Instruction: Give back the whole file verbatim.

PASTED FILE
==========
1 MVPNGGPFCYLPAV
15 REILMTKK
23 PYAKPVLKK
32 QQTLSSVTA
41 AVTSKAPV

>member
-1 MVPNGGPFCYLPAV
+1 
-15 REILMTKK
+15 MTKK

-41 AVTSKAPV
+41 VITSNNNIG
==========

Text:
1 MVPNGGPFCYLPAV
15 REILMTKK
23 PYAKPVLKK
32 QQTLSSVTA
41 AVTSKAPV

>member
-1 MVPNGGPFCYLPAV
+1 
-15 REILMTKK
+15 MTKK

-41 AVTSKAPV
+41 VITSNNNIG